Walking Motion Analysis Using Wii Remotes

WiiGait is not a political scandal, it’s a project that records motion data while walking. [Bilal Chishti] and [Zassa Kavuma] are strapping a Wii remote onto each leg and recording the sensor data while making video of the walker at the same time. The two are using an Ubuntu box to pull the sensor data from the Bluetooth-enabled devices and utilizing its built-in webcam for the video. They graph the data for each axis and we’re sure that syncing up data anomalies with the video is just a matter of matching timestamps.

So what good is this? The creators are keeping us in the dark about an end-goal for collected data; this may just be for the experience of using the hardware. But we could see it having uses in making distance runners more efficient, or teaching that bipedal robot how to balance.


10 thoughts on “Walking Motion Analysis Using Wii Remotes

  1. Browse http://quantifiedself.com/ for other ways self-improvement is aided by innovation and expect more of this as health care costs are internalized. This morning I recorded my footsteps on crusty snow. Audacity’s beat finder can process the time between heal hits and give me ample assessment of the results of my therapy in correcting an insidious gait problem. Simpler than this system but there is much more data available with this Wii Sensor technique. An iPod App, iSensor allows x,y,z data, using WiFi, to be collected on a webserver. Smaller package, less programing, more available? TI Chronos watch can do the same data gathering.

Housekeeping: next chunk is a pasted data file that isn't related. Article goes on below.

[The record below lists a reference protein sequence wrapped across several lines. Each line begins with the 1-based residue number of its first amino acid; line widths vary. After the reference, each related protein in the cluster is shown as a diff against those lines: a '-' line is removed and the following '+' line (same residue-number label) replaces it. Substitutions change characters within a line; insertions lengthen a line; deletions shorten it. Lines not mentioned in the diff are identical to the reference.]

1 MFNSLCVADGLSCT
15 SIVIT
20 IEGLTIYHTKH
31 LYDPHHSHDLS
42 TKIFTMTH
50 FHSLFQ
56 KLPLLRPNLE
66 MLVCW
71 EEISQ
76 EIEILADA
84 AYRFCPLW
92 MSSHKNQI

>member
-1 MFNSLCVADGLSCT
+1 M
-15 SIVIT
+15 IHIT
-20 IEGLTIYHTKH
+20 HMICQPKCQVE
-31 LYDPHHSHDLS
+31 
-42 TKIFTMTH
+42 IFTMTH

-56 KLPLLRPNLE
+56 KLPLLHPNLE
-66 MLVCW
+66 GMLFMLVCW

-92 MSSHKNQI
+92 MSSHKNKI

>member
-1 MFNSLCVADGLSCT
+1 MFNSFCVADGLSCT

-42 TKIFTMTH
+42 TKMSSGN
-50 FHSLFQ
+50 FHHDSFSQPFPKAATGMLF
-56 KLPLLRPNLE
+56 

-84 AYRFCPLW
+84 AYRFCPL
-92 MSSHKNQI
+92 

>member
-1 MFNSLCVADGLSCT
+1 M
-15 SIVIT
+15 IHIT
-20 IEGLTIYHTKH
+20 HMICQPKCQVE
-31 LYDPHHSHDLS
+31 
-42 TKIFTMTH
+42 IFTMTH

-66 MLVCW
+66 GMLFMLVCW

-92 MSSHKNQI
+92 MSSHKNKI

2. had similar idea for motion capturing only using wii motion plusses (and obviously it didnt work, because they all shared the same adress -_-), but i guess using the whole wiimote with motion plus and nunchuck, is better for movement analysis
    gotta buy a bunch of those cheap ass wiimotes from hama or bigben and fuck around with them

  3. Awesome application for looking at the motion of an elderly person, possibly with Parkinson’s Disease.

    And yes, the nunchuk all have the same I2C address but using 2 I2C buses or an I2C bus switch is a simple answer to that problem.

  4. Richlew wrote “Neurologists treating Parkinson’s responded: ‘The patient already owns the best sensor and processing rig possible'”

    Not my neurologists or therapists…

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